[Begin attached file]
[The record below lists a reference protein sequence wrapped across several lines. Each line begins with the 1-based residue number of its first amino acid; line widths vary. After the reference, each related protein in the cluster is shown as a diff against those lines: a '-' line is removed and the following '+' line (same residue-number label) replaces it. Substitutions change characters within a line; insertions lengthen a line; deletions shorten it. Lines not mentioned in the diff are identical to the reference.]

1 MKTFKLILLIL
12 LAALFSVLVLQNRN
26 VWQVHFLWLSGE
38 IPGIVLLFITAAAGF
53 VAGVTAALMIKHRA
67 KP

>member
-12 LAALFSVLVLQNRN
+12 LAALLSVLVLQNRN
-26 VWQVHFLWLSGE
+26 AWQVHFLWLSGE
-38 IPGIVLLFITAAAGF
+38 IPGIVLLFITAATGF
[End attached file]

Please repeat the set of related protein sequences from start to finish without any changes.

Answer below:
[The record below lists a reference protein sequence wrapped across several lines. Each line begins with the 1-based residue number of its first amino acid; line widths vary. After the reference, each related protein in the cluster is shown as a diff against those lines: a '-' line is removed and the following '+' line (same residue-number label) replaces it. Substitutions change characters within a line; insertions lengthen a line; deletions shorten it. Lines not mentioned in the diff are identical to the reference.]

1 MKTFKLILLIL
12 LAALFSVLVLQNRN
26 VWQVHFLWLSGE
38 IPGIVLLFITAAAGF
53 VAGVTAALMIKHRA
67 KP

>member
-12 LAALFSVLVLQNRN
+12 LAALLSVLVLQNRN
-26 VWQVHFLWLSGE
+26 AWQVHFLWLSGE
-38 IPGIVLLFITAAAGF
+38 IPGIVLLFITAATGF